Foodservice Equipment Reports

Used Kitchen Grease Hot Product For Green Market Thieves

It’s a colorful tale: Yellow grease sold on the black market for the green biofuel industry.

Say what? Well, in yet another sign of the myriad ways the world of foodservice is changing, the California Department of Food and Agriculture has teamed up with law enforcement to stop thefts of used cooking oil.

The dirty oil, identified by the CDFA as “inedible kitchen grease” or IKG, has traditionally been hauled away and used as an additive for animal feed. But in the booming green economy, it’s not a waste product any longer. It’s a biofuel for vehicles. Operators are getting paid for it by legal recyclers—and being targeted by thieves who siphon it out of barrels and tap into tanks and sell it to a renderer for filtering. They process it into highly profitable “yellow grease,” which sells for about 40 cents a pound, almost five times what it was 10 years ago. That comes out to about $3 a gallon, close the cost of a gallon of milk.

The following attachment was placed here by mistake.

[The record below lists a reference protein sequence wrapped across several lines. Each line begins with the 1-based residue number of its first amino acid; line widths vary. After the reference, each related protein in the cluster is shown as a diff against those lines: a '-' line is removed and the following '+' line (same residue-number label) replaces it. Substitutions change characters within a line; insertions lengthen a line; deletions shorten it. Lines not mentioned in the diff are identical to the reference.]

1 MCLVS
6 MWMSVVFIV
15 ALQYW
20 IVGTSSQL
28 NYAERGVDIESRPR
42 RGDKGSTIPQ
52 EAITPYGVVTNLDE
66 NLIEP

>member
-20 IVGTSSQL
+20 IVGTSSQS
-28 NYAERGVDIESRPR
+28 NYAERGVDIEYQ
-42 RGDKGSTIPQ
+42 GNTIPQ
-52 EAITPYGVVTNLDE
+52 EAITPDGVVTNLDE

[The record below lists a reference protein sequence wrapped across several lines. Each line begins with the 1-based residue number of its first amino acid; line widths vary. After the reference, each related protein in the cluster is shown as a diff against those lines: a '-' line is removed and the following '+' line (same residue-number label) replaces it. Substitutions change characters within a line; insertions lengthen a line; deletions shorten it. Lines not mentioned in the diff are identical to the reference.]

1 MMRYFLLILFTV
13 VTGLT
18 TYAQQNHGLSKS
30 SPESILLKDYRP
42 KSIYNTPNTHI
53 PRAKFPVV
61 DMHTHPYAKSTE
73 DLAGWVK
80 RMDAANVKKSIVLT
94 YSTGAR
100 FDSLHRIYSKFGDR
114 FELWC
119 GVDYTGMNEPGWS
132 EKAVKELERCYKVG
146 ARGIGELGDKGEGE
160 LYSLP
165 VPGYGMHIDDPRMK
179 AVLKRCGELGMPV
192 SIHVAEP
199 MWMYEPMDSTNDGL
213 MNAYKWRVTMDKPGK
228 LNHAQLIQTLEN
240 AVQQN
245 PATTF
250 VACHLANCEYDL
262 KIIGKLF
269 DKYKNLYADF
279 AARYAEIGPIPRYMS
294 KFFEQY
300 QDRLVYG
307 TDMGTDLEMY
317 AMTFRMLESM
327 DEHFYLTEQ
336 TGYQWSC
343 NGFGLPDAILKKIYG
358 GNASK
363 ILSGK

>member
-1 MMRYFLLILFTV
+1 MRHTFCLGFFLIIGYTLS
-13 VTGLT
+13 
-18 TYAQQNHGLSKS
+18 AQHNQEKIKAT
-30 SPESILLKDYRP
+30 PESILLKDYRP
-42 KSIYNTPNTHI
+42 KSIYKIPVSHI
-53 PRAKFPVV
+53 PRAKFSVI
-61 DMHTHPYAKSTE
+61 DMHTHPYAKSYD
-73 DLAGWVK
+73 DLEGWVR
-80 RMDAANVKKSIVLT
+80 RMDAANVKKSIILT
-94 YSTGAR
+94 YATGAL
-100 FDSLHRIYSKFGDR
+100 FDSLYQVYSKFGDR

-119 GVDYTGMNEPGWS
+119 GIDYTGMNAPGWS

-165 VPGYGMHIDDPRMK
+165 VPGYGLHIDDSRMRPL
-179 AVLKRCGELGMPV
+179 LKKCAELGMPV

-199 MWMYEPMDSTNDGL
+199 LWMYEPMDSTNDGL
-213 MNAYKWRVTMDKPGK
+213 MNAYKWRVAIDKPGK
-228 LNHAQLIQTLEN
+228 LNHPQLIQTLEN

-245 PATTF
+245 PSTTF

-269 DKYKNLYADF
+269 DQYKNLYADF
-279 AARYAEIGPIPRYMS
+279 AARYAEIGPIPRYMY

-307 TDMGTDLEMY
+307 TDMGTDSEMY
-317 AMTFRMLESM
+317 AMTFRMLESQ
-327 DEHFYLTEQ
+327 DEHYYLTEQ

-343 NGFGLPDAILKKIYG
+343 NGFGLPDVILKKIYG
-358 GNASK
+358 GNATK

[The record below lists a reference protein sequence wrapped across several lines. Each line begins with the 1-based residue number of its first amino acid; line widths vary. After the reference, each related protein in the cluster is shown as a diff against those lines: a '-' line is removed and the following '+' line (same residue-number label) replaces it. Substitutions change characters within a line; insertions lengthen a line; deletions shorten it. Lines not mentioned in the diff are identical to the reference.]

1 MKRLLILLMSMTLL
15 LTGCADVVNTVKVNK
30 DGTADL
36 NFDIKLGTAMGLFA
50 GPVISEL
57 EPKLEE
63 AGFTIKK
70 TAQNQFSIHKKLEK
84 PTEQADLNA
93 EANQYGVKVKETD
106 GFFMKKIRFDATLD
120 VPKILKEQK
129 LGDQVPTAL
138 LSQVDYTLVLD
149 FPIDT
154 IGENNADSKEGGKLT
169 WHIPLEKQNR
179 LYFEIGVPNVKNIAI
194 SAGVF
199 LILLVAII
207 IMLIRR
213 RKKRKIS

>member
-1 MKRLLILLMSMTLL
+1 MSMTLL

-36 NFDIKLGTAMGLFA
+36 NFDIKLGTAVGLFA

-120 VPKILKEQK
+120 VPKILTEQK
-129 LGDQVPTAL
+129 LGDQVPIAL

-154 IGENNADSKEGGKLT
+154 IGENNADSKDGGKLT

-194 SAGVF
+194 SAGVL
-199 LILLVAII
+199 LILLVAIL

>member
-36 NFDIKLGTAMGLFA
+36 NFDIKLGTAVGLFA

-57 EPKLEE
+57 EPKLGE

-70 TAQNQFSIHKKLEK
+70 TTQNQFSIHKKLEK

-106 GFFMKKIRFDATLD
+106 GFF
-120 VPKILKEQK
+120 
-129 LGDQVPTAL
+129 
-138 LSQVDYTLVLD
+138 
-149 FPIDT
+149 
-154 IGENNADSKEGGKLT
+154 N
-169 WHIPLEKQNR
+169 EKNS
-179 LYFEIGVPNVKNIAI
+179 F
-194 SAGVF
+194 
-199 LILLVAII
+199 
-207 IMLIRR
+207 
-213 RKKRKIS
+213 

Restaurants and grease recyclers have been forced to move storage barrels inside, lock them up, or install surveillance cameras.

The CDFA, which regulates IKG transport in the state, is attempting to stem the loss of revenue to legitimate recyclers. Late last month, the agency said it would pay local police to target the alleys and parking lots where restaurants typically park their containers of used grease, and pull over vehicles transporting IKG to make sure they are in compliance with state law.

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